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‘Spamalot’ as silly, entertaining and worthy as ever

Director L. Walter Stearns is faithful to a swamp of silliness courtesy of Eric Idle’s book, lyrics and music, and as such, Monty Python’s beloved bits about rabbits and rude Frenchmen are in capable hands.

Adam Ross Brody (from left), Daniel Smeriglio, Jonah D. Winston, Greg Foster, Karl Hamilton, David Sajewich in “Spamalot,” currently playing at the Mercury Theatre.
Adam Ross Brody (from left), Daniel Smeriglio, Jonah D. Winston, Greg Foster, Karl Hamilton and David Sajewich star in “Spamalot,” currently playing at the Mercury Theatre.
Brett Beiner

Welcome to Britain, 932 A.D., where the forecast is plague with a 100 percent chance of pestilence and when the rubbish cart comes knocking, it matters not if you are not yet dead.

“Spamalot” (billed as “lovingly ripped off” from Eric Idle’s 1975 movie “Monty Python and the Holy Grail”) is more a series of comic sketches than worthwhile story. That doesn’t much matter. Director L. Walter Stearns is faithful to this swamp of silliness by Idle (book, lyrics, music) and composer John Du Prez. Python’s beloved bits about rabbits (both killer and Trojan) and rude Frenchmen are in capable hands.

King Arthur (Jonah D. Winston, part Falstaff-part Henry V and in full possession of a baritone-to-tenor-range that demands respect) and his posse of Round Table Knights are front and center. Thus does it make unimpeachable sense that the big, wowie-zounds, knock-em-dead opening number is a (fake) Finnish folk tune about the (fake?) Scandinavian courtship tradition of smacking your betrothed in the kisser with a fish. If you thought you were at “Camelot,” you thought wrong.

As Arthur’s crew of miscreants trot across Europe on horses “visualized” by the clanking of coconut shells, they point out a few cow-sized holes in the plot. Why is the all-knowing, all-powerful God (seen a giant pair of feet) making them find His Holy Grail? Shouldn’t He already know where it is? Why is it called the “Middle Ages” when nothing comes after? Idle’s lyrics are just as snappy. Rhyming “Camelot” with “diaphragm a lot” stacks up just fine against any rose is a rose is a rose is whatever.

The script is self-aware enough to mock its biggest flaw — there’s only one woman on stage that talks, and she disappears for much of Act Two. That’s Meghan Murphy as Arthur’s muse, the Lady of the Lake. And surely we would all have an easier time of things if we had Murphy’s final, galvanizing belts in “Find Your Grail” as our daily time-get-out-of-bed ringtone. When she leans in to “The Diva’s Lament,” it’s like watching Vivian Lee declare she will never be hungry again — only Murphy’s singing and in a thankfully different context.

Greg Foster (background) and Meghan Murphy in a scene from “Monty Python’s Spamalot” at the Mercury Theatre.
Greg Foster (background) and Meghan Murphy in a scene from “Monty Python’s Spamalot” at the Mercury Theatre.
Brett Beiner

Everyone in Stearns’ multi-tracking supporting roles are double- or triple-cast. Greg Foster’s Patsy clip-clops his coconuts with aplomb and makes a touching sidekick. When Karl Hamilton’s Sir Lancelot comes out as gay, he radiates bearish enthusiasm. When Sir Dennis Galahad (David Sajewich) tosses his luscious locks, it’s with Breck Girl finesse and pageant-winner showmanship.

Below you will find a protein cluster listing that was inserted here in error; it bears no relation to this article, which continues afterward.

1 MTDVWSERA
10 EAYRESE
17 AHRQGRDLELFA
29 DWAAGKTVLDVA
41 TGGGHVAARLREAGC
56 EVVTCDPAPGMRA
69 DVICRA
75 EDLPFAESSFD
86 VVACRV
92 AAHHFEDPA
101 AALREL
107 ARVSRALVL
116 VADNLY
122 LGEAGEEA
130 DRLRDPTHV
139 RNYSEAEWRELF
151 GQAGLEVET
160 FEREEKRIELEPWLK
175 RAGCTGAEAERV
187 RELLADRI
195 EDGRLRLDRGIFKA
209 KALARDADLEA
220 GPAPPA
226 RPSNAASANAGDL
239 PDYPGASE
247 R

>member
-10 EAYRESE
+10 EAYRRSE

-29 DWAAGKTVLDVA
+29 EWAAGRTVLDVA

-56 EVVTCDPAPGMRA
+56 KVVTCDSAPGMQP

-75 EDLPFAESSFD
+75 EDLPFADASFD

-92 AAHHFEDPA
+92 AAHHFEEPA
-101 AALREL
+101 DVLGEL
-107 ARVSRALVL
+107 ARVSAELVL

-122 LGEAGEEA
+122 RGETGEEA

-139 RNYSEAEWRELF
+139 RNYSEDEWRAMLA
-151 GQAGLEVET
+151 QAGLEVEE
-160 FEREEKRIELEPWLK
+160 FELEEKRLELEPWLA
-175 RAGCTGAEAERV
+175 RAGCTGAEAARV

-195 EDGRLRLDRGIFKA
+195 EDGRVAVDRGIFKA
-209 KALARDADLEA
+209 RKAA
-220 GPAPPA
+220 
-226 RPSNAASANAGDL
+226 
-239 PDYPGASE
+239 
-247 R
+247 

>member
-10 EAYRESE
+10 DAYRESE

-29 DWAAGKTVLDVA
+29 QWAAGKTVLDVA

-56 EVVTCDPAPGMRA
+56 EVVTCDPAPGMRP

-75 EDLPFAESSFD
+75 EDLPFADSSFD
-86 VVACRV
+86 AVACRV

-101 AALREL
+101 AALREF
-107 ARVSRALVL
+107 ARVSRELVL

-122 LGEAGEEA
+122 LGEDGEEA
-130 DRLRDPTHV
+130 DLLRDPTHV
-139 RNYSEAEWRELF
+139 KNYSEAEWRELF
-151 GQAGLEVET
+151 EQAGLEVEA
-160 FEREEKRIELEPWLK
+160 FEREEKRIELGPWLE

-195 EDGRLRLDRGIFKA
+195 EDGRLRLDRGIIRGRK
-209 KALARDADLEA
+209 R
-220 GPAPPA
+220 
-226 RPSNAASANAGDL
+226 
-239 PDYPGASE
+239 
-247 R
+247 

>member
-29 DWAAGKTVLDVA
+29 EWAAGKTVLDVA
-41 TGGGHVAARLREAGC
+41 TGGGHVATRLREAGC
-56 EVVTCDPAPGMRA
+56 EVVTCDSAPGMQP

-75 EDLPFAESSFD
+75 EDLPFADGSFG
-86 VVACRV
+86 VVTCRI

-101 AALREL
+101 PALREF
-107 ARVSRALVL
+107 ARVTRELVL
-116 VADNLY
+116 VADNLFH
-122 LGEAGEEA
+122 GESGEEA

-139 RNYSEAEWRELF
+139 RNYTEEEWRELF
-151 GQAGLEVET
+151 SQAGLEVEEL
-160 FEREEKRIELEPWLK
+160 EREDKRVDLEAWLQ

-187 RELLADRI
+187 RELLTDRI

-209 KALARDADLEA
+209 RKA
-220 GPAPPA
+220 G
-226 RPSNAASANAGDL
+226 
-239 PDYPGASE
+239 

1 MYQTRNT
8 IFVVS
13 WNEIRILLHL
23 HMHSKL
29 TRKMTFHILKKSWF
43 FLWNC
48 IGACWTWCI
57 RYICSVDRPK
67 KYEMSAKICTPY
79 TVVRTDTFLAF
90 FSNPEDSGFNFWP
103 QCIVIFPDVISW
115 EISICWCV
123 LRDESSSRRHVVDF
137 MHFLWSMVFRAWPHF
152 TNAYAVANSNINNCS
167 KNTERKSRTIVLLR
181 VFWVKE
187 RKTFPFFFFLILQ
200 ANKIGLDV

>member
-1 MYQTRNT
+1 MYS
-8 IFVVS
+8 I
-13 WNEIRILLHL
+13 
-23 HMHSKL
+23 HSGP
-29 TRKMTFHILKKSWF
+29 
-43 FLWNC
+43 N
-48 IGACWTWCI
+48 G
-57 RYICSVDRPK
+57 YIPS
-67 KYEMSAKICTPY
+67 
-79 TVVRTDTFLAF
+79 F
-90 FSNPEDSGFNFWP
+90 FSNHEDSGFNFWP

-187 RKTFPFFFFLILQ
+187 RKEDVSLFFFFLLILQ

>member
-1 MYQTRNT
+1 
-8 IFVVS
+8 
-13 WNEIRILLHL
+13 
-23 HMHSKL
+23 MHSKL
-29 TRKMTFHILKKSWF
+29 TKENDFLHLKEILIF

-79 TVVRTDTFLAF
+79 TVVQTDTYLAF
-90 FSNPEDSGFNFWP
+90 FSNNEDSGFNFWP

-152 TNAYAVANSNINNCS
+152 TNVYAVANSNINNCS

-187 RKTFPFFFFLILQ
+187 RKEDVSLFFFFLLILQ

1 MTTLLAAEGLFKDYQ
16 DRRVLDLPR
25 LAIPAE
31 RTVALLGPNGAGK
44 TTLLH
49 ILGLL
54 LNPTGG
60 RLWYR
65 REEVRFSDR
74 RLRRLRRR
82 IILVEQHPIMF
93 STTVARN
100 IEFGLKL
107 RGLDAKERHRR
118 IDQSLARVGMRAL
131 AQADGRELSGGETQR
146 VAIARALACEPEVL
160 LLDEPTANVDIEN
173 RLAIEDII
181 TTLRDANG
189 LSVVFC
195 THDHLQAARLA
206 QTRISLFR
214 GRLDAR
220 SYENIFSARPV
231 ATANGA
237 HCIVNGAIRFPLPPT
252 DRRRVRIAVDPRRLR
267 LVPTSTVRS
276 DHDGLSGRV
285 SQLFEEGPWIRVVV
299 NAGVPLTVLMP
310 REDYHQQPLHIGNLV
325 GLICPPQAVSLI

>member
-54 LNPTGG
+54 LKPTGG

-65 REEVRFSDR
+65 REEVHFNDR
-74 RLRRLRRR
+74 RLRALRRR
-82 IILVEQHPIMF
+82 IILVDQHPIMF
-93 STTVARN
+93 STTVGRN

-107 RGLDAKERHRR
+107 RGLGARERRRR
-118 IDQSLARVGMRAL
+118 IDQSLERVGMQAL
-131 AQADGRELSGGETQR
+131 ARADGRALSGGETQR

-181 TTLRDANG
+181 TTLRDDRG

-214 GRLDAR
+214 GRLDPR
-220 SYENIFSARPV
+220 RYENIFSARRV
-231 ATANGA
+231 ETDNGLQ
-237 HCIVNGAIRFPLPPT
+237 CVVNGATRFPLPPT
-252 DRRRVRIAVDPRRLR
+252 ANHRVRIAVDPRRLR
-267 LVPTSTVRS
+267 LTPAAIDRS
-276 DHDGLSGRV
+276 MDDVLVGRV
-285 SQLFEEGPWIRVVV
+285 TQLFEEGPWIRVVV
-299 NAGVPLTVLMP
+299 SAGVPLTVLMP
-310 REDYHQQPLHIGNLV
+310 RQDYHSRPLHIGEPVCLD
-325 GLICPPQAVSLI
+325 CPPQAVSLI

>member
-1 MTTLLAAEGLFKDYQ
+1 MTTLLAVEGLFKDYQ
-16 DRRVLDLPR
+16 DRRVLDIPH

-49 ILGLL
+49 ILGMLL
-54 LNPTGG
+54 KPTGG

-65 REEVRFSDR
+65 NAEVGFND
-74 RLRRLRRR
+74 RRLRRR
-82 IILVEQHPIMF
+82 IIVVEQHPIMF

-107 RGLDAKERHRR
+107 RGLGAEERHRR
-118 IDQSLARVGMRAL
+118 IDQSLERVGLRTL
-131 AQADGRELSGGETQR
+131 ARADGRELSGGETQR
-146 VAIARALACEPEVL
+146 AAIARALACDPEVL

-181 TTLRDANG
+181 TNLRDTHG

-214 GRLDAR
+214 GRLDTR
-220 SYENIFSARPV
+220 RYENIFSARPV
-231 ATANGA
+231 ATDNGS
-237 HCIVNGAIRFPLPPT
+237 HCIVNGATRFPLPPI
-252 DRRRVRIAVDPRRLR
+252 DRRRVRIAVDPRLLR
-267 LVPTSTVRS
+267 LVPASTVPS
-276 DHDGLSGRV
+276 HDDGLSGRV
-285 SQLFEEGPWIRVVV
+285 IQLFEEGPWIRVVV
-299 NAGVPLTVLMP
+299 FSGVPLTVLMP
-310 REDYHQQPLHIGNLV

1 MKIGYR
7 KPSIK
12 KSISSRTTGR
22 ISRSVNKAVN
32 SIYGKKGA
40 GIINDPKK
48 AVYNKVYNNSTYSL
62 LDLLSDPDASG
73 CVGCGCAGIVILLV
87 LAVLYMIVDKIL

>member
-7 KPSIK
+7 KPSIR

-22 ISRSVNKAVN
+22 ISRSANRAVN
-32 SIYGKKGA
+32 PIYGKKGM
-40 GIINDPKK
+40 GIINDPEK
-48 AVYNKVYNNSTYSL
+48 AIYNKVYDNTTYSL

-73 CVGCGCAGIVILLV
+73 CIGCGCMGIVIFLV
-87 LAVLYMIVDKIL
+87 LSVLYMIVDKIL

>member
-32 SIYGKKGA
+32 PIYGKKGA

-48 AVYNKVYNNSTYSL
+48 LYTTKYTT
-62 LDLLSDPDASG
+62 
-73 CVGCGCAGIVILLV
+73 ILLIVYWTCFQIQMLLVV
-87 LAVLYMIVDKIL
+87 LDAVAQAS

As Sir Robin, Adam Ross Brody is an elfin-faced usurper who has deposed the No. 1 Sir Robin on the list of seven that I’ve seen since this show had its pre-Broadway try-out here in 2005. When Robin talks (and sings and dances) about yearning to do a musical, it’s with that rare blend of utter sincerity and mesmerizing salesmanship that makes rich people throw money at causes they just realized they believe in.

Which brings us to Adam Fane as Not Dead Fred and Herbert, a gay prince who pines to be in musicals. Fane’s double-duty as both lifter and lift-ee in Shanna Vanderwerker’s appropriately goofy choreography is impressive. But when Herbert spits out the opening bars of Stephen Sondheim’s “Another Hundred People,” it’ll make you pine for a production of “Company” with Fane as Marta.

Lighting designer Denise Karczewski suffuses the stage in primary colors that complement Angie Weber Miller’s cartoon set (wherein the arches mimic the French knights’ cone-head headgear). Tim Hatley’s costumes are plentiful and varied, ranging from “Toxic”-era-Britney to 10th-century monk chic.

There are hiccups. Some of the costumes and most of the wigs are ill-fitting. Lines were miffed while cast members cracked up. A flamingo deflated at an inopportune moment. Given the material, it’s possible all that was on purpose so I’m going to allow it. A big chunk of this show, after all, is spent talking about how it will never be good enough for Broadway.

Moreover, there are life lessons embedded herein. Among them: Life is quite absurd and death’s the final word so you might as well try to stay on the bright side of the former. Where’s the lie?

Catey Sullivan is a local freelance writer.